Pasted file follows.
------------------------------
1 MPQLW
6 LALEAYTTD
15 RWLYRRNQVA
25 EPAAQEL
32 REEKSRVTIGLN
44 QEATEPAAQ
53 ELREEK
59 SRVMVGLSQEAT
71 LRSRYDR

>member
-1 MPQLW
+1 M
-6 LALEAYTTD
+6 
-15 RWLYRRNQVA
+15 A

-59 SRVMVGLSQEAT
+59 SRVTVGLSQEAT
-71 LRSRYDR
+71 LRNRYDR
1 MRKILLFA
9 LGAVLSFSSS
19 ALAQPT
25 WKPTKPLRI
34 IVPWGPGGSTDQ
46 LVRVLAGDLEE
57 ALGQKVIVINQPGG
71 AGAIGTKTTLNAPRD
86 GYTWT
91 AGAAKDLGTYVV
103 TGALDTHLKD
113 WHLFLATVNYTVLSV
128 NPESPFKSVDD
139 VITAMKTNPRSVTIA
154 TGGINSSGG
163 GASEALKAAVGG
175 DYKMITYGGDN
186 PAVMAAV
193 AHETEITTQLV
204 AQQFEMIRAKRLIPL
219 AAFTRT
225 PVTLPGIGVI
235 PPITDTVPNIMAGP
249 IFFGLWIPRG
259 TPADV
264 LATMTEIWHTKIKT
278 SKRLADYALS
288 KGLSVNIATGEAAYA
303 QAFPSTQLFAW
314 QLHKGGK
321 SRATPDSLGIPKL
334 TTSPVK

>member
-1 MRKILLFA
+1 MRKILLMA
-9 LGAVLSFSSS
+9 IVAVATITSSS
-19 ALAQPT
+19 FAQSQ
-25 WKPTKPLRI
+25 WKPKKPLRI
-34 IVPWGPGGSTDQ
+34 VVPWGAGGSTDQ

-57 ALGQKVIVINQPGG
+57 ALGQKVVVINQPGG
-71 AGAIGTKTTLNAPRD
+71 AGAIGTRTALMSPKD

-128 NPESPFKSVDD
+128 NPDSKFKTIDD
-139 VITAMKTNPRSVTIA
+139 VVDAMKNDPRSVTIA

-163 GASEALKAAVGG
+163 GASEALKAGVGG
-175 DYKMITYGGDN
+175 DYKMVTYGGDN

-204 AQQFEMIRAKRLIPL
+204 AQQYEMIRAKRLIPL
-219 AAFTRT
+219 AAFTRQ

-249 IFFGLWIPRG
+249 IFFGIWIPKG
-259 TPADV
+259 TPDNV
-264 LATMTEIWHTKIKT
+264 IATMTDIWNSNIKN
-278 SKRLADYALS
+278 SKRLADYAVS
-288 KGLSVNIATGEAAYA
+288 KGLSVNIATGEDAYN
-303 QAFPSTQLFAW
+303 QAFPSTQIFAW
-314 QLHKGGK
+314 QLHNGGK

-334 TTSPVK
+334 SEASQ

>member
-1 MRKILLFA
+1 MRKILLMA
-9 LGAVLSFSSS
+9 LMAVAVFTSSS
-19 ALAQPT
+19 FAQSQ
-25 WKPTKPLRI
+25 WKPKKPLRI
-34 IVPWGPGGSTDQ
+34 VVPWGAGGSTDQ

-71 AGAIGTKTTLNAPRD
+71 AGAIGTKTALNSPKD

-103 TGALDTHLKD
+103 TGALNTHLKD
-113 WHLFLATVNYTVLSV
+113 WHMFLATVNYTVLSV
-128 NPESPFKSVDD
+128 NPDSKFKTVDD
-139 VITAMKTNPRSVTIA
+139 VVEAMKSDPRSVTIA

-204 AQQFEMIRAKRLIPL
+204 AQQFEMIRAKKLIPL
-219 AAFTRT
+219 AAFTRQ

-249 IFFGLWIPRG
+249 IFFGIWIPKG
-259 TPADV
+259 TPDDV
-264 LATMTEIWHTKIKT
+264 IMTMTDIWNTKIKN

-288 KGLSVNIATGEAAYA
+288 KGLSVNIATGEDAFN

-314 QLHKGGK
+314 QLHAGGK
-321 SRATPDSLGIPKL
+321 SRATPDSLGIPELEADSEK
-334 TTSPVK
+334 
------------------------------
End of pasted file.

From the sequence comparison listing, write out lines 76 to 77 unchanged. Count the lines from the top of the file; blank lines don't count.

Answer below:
-204 AQQFEMIRAKRLIPL
+204 AQQYEMIRAKRLIPL